Robyn G. Young, MD, president, California Neurology Society, presents her case for Prop. 45 in her editorial available on ca-neuro-society.org (it is also summarized in our previous blog in the end-of-article listing of references).
Now comes Stuart A. Bussey, MD, JD, president, Union of American Physicians and Dentists, who writes in the "The UAPD Pulse" why Prop. 45 does not deserve passage.
Bussey's piece makes these points:
1. Prop 45 would shift regulatory authority from an independent commission to one political figure who would then become a "pressure point" subject to special interests.
Comment: the independent commission is also subject to special interest pressure, but it's more difficult to get to an entire committee than one person. On the other hand, commissioners get their jobs by appointment, political appointment, not by scoring well on achievement tests.
2. Bussey points out that under the ACA administrative costs are limited to 20% -- anything over that "must revert back to patient services."
Comment: Trouble is that the insurance companies often try to sneak administrative costs into the "patient services" sector. Example are utilization reviews requested by insurance companies that seek to disguise them as "consultations."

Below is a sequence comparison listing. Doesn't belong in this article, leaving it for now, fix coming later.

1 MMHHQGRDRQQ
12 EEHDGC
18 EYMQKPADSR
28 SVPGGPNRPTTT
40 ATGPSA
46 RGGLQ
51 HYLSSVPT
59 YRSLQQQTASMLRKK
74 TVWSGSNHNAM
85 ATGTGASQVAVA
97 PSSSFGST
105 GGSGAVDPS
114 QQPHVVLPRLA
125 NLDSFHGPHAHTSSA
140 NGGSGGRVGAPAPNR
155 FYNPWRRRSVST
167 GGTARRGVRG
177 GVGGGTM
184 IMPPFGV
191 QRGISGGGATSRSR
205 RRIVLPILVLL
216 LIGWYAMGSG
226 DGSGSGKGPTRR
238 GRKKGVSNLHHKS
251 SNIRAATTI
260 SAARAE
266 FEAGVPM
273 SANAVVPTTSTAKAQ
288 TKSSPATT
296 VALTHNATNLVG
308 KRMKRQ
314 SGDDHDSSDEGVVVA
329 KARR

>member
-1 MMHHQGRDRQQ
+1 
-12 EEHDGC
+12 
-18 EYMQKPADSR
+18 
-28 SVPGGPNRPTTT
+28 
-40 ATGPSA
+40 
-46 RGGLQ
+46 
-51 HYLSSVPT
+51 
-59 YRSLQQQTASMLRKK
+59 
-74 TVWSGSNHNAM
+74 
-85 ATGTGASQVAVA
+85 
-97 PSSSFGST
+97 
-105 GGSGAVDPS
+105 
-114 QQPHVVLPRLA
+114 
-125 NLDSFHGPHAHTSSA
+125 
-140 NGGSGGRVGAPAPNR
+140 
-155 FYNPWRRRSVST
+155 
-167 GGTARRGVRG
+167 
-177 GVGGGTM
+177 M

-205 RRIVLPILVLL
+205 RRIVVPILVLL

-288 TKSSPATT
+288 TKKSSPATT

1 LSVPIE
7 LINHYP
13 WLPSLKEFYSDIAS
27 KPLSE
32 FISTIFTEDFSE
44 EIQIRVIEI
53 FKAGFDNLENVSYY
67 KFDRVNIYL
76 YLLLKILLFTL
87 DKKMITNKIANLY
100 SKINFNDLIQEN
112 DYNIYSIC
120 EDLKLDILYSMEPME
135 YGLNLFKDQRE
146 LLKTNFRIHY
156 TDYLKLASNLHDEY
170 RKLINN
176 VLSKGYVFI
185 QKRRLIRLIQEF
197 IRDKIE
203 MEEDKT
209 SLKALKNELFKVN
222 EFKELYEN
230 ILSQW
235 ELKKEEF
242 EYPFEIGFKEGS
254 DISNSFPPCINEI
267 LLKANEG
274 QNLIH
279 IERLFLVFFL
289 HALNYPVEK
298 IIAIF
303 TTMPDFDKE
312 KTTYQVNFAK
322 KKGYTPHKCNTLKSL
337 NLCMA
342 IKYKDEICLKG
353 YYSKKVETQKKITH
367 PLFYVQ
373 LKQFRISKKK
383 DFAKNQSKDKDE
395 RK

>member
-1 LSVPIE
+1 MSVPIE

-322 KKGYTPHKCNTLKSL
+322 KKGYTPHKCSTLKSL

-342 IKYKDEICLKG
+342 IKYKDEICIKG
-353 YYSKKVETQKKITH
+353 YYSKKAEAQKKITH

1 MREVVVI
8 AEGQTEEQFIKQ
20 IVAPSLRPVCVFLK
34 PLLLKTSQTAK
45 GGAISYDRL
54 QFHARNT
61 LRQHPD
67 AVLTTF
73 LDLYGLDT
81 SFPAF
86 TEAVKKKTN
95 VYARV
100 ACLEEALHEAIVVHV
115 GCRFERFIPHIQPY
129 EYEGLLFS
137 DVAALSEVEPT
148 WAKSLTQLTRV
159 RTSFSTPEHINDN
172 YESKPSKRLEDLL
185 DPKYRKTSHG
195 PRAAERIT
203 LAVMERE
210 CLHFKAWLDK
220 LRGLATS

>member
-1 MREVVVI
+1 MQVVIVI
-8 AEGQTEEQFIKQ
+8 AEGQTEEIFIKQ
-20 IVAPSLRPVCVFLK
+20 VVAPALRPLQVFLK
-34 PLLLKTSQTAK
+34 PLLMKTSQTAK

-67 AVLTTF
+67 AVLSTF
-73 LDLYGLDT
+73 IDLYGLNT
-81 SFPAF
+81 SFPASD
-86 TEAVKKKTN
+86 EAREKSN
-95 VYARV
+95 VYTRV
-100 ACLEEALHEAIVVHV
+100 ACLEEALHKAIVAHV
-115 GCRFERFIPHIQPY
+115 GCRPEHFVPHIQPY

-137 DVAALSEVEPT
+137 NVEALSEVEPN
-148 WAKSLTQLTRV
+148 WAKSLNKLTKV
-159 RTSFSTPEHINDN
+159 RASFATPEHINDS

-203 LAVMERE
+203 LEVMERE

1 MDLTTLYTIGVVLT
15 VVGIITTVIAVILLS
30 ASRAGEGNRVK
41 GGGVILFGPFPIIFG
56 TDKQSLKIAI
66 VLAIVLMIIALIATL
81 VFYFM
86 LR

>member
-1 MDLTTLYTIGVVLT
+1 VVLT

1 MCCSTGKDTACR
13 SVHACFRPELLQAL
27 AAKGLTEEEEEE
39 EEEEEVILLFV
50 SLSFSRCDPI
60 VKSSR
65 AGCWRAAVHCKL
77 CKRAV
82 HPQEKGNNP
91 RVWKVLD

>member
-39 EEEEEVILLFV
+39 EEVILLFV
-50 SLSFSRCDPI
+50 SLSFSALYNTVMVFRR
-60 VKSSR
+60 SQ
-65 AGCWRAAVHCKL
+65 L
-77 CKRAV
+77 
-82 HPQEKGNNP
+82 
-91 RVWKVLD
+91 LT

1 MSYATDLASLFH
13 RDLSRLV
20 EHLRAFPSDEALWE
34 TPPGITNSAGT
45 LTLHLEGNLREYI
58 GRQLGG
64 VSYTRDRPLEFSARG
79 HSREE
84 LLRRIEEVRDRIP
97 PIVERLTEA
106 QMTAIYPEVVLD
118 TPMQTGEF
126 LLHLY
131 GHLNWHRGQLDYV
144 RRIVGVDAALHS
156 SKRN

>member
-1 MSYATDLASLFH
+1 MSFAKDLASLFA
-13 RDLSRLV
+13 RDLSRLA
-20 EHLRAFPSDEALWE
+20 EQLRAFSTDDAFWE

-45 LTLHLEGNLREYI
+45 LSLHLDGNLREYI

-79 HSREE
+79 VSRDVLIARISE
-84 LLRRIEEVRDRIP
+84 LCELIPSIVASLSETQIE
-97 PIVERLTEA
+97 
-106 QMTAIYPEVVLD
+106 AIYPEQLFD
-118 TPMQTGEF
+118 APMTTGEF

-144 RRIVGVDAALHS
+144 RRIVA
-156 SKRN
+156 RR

3. If Prop. 45 passes a likely revenge step the insurance companies will take will be to slash provider reimbursement. Agreed, that's what they'll do, not that they don't already do it. The independent commission has not roared its disapproval of provider abuse.
Comment: It's also likely that the insurance companies and MPNs (Medical Provider Networks) will jettison hundreds of doctors as a way to reduce expenses (not that that hasn't already been done). That in turn will force the remaining doctors to see more patients faster (the short visit you get now will be made even shorter).
My opinion: if Proposition 45 passes, the next step will be the implementation of rules and regulations. Proponents should be ready to take that matter on from Day One. That means day-to-day readiness to participate in the regulatory process. Proponents feel they have a better chance at fair regulation with Proposition 45 than without it. Opponents are skeptical, and with good reason, e.g., the unions bent over backwards to get Brown elected Governor only to find out yesterday that he vetoed all three of their bills. Would a single insurance commissioner be different?
The latest re the ACA: a laboratory in San Jose has just billed a doctor's office for laboratory work done for Medicare patients. The lab in question said that changes in the Affordable Care Act made in January of 2014 allows them to do so. We'll look into this matter and see what the current insurance commissioner wants to do -- it'll be a prelude to what he'd do were Proposition 45 to pass.
In our next blog, we're planning on a few parting shots re Prop. 46,
Question: When should lawyers be tested for drugs?
Answer: When they're awake.